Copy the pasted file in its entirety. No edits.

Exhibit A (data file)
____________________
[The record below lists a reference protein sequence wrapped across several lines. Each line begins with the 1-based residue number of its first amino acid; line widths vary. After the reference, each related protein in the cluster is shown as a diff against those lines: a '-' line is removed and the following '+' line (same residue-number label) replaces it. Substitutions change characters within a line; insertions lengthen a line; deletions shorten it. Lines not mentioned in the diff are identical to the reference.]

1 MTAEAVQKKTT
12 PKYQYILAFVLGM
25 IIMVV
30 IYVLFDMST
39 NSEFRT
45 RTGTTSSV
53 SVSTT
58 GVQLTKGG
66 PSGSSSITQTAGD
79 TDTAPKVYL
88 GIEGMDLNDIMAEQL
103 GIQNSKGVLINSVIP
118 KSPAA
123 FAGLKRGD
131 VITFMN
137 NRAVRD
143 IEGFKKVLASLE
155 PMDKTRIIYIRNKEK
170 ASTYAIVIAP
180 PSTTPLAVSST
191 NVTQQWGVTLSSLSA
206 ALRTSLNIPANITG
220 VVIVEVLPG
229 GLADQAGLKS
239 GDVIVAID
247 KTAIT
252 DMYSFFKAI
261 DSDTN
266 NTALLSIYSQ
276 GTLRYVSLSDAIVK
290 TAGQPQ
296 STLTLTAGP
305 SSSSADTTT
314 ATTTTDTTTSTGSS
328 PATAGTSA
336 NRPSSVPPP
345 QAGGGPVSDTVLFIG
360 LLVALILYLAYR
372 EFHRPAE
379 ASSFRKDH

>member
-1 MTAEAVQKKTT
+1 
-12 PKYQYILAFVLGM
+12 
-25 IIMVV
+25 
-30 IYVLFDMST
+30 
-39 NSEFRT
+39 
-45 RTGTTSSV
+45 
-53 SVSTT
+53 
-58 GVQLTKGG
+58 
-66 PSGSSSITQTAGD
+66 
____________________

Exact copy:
[The record below lists a reference protein sequence wrapped across several lines. Each line begins with the 1-based residue number of its first amino acid; line widths vary. After the reference, each related protein in the cluster is shown as a diff against those lines: a '-' line is removed and the following '+' line (same residue-number label) replaces it. Substitutions change characters within a line; insertions lengthen a line; deletions shorten it. Lines not mentioned in the diff are identical to the reference.]

1 MTAEAVQKKTT
12 PKYQYILAFVLGM
25 IIMVV
30 IYVLFDMST
39 NSEFRT
45 RTGTTSSV
53 SVSTT
58 GVQLTKGG
66 PSGSSSITQTAGD
79 TDTAPKVYL
88 GIEGMDLNDIMAEQL
103 GIQNSKGVLINSVIP
118 KSPAA
123 FAGLKRGD
131 VITFMN
137 NRAVRD
143 IEGFKKVLASLE
155 PMDKTRIIYIRNKEK
170 ASTYAIVIAP
180 PSTTPLAVSST
191 NVTQQWGVTLSSLSA
206 ALRTSLNIPANITG
220 VVIVEVLPG
229 GLADQAGLKS
239 GDVIVAID
247 KTAIT
252 DMYSFFKAI
261 DSDTN
266 NTALLSIYSQ
276 GTLRYVSLSDAIVK
290 TAGQPQ
296 STLTLTAGP
305 SSSSADTTT
314 ATTTTDTTTSTGSS
328 PATAGTSA
336 NRPSSVPPP
345 QAGGGPVSDTVLFIG
360 LLVALILYLAYR
372 EFHRPAE
379 ASSFRKDH

>member
-1 MTAEAVQKKTT
+1 
-12 PKYQYILAFVLGM
+12 
-25 IIMVV
+25 
-30 IYVLFDMST
+30 
-39 NSEFRT
+39 
-45 RTGTTSSV
+45 
-53 SVSTT
+53 
-58 GVQLTKGG
+58 
-66 PSGSSSITQTAGD
+66 